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A Fearless Future: My career as an Architect

A Fearless Future delves straight into the heart of architecture.

This series aims to highlight the future-thinking aspects of Architecture, and inspire new creatives to make real, tangible change to the habitable world.

In this blog, we interview BA (Hons) Architecture lecturer Will Jefferies, to find out more about his career as an Architect, and what a typical working week looks like.

What has your career as an Architect looked like so far?

I qualified in 1991 after 8 years of studies and practice experience. I began working in a series of small north London studios before joining Squire & Partners in 1997.

The firm had a reputation for designing and delivering interesting projects in London. This differed from my previous feasibility and retail work experience for other offices.

The firm had only 25 staff when I first joined but on leaving in 2016, some 19 years later, we employed over 240 people. I became an associate in 1998 and a director in the practice in 2001.

What projects have you worked on?

The most satisfying projects I completed were for the British Council in India and East Africa. The principal project was the British Council’s headquarters building for their operations in Nairobi, Kenya.

The site was on a hill overlooking downtown. It was a challenging project because of the sloping terrain and security issues for a public building.

We researched and used appropriate local construction materials and technology. We also used passive ventilation to make new offices and a knowledge and learning centre for the council.

Student work by Conrad Areta

What does a typical week look like for an Architect? 

A typical week starts with a team meeting to review the project action lists. This is where we agree all the architectural team’s tasks and duties, what meetings need to be attended and what presentations or deadlines need to be met.

I will then be involved sketching and drawing details for design ideas for projects and liaising with the wider consultant team, for example, the structural and service engineers, on the designs.

A lot of an architect’s work is collaborative and is done in workshops to coordinate designs with other specialist consultants.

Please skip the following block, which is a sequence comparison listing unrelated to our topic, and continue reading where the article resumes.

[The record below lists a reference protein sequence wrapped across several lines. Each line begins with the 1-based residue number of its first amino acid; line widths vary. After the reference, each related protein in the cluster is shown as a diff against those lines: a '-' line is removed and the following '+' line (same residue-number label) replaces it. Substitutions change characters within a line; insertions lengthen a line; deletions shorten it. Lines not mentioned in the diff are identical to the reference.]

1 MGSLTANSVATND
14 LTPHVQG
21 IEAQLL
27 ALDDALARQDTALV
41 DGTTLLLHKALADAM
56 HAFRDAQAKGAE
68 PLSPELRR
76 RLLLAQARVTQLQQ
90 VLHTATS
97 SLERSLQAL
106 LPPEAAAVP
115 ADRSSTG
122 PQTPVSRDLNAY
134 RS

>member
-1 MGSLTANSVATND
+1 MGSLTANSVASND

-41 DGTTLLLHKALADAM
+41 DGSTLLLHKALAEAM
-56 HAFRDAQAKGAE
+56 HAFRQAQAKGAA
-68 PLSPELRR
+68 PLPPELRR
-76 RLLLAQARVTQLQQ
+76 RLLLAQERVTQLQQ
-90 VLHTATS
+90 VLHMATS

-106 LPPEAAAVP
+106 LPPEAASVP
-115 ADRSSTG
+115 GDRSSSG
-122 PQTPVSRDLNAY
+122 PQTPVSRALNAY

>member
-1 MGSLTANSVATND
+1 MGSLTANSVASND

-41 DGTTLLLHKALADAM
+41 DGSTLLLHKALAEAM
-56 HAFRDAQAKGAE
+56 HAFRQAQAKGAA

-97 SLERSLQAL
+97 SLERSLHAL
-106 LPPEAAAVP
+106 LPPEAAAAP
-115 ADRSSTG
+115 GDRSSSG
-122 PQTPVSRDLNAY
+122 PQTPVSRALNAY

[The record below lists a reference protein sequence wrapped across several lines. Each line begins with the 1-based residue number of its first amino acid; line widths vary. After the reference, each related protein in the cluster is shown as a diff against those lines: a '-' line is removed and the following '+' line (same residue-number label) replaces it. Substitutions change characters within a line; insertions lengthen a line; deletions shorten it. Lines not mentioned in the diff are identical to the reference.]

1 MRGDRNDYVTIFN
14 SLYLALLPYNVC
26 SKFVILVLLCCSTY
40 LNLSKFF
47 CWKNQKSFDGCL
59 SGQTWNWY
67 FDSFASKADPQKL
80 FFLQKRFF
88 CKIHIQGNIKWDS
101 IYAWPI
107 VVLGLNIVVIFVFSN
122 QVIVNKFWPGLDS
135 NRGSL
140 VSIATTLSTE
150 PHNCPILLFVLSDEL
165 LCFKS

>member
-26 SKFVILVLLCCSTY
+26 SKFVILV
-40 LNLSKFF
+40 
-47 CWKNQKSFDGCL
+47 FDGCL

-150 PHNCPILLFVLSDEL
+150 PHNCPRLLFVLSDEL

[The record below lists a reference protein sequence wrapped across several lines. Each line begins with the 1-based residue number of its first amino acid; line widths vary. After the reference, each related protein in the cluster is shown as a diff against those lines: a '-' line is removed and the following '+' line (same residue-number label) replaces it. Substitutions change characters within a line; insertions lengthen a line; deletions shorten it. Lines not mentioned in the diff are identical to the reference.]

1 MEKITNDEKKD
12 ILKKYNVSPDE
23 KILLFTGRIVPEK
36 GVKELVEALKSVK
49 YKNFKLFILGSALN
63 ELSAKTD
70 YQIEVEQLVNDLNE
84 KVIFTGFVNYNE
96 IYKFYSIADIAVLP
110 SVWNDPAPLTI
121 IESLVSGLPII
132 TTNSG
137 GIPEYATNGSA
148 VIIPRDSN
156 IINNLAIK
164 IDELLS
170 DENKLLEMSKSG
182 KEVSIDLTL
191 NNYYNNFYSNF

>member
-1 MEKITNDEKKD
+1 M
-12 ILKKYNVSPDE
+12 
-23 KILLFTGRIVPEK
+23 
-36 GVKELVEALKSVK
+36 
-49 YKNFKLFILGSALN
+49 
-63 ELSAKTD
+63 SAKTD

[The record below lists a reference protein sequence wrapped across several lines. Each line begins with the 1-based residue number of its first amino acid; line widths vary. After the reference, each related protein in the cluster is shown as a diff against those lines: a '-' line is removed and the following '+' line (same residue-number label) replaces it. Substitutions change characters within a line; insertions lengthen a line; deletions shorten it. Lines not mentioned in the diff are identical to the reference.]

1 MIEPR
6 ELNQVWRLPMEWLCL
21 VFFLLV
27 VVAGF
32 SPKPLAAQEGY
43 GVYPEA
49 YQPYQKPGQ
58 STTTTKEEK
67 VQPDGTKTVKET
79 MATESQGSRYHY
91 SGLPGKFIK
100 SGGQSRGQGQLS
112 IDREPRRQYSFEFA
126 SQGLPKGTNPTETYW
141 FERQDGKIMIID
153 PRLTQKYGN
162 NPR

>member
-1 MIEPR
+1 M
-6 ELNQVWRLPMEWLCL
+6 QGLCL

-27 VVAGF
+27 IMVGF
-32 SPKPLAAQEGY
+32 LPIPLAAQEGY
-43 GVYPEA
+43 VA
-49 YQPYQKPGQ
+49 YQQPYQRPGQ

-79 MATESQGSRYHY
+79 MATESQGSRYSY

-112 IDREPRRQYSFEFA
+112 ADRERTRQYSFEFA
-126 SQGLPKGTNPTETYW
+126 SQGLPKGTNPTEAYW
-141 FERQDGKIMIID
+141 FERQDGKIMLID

Much of my time is spent in setting up these meetings and reporting back to the client on their progress.

What makes a good Architect?

To be a good communicator.

This means being able to both listen and hear what other people’s views and concerns are about a project, and to clearly communicate solutions to them.

This might be in the way drawings, models and presentations are made but also how they are verbally communicated through written and spoken word.

“Architecture is one of human-kind’s most creative legacies”

Will Jefferies, Lecturer, BA Architecture

Student work by Andrew Johnson

What’s the best part of being an Architect?

Seeing a completed project being used by people for the first time. In that moment the realisation of a design finally comes to life.

What’s the most challenging part of being an architect?

The unpredictability of the wider economy and how this impacts on business and new commissions. 

It means that it is difficult to plan for the future development of an architectural practice. On the other hand, it also that the type and pattern of work will always be varied.

Student work by Rory Wilson

What do you love about architecture?

I love good architecture with well-designed spaces and environments because it can make such a pleasurable difference to the quality of all our lives.

Why is architecture important?

Architecture provides shelter for most human activities enabling us all to survive. It is one of human-kind’s most creative legacies.

What does the future of architecture look like?

Recycled and flexible.

Much building stock is becoming unnecessary. Department stores and offices are changing along with shifts in the patterns of shopping and ways of working.

Redundant buildings contain much embodied energy and resources that will be repurposed, reinvented and reconfigured to our changing environment and living needs.

It will mean exciting new design challenges for all of us.

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